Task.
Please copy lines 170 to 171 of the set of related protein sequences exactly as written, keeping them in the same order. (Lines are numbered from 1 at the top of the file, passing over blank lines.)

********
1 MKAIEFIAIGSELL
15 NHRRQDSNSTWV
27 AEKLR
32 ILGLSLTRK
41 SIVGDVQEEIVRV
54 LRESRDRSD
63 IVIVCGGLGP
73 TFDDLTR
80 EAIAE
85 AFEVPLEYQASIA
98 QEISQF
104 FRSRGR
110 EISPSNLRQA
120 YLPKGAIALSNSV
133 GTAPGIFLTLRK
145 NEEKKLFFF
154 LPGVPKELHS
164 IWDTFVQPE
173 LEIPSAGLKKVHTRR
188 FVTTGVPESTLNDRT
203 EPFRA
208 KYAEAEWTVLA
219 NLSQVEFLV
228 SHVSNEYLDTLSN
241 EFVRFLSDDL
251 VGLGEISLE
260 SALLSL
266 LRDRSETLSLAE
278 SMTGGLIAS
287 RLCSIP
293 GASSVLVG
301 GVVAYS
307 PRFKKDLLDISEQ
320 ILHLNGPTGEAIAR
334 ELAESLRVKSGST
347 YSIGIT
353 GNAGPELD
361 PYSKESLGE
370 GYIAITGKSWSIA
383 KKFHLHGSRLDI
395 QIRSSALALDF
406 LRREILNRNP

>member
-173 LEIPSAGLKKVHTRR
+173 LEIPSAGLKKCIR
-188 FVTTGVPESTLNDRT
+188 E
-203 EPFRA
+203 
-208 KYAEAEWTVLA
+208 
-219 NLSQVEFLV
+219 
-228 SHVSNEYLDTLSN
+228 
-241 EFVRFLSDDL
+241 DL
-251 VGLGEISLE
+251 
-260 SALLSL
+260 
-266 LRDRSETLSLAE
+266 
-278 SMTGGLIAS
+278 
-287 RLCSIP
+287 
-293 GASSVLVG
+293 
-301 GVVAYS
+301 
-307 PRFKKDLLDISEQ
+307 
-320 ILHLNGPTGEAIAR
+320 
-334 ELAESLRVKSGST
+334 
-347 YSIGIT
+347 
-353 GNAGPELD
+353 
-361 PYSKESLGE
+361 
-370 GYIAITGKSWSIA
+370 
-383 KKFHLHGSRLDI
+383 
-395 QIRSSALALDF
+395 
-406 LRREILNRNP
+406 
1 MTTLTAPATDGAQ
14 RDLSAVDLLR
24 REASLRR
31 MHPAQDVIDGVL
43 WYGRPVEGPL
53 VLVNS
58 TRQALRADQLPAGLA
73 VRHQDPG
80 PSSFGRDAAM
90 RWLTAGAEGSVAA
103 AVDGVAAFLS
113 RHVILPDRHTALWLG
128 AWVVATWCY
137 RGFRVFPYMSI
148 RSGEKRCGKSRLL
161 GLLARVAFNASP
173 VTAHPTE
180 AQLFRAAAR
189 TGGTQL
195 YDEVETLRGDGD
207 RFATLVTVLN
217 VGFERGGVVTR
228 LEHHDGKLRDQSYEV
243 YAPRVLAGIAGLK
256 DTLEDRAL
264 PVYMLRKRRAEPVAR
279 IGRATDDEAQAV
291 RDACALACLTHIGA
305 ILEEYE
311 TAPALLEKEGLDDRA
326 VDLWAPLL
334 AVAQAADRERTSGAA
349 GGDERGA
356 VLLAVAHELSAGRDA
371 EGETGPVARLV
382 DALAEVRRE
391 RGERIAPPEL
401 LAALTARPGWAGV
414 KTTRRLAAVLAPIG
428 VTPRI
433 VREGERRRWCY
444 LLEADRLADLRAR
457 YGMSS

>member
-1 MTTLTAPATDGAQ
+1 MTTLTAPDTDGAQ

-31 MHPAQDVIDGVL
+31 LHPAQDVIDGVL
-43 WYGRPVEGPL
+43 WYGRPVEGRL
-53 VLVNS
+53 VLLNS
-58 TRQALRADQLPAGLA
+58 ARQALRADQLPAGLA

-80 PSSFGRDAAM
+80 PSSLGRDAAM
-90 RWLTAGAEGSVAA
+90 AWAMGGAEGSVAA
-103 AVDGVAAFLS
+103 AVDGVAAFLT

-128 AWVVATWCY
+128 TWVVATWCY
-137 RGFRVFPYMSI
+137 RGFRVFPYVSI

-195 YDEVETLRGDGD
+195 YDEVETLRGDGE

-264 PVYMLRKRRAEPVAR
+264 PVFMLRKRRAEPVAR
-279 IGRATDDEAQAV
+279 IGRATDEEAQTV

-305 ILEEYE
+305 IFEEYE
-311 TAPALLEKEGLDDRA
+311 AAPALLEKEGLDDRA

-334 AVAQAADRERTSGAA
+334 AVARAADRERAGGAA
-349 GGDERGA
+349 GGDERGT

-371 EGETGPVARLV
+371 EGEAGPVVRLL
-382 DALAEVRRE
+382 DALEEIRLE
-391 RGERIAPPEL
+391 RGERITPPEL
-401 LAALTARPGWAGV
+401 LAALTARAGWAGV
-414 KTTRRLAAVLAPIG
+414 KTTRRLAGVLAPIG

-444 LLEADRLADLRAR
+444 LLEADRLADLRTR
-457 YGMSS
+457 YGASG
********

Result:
-371 EGETGPVARLV
+371 EGEAGPVVRLL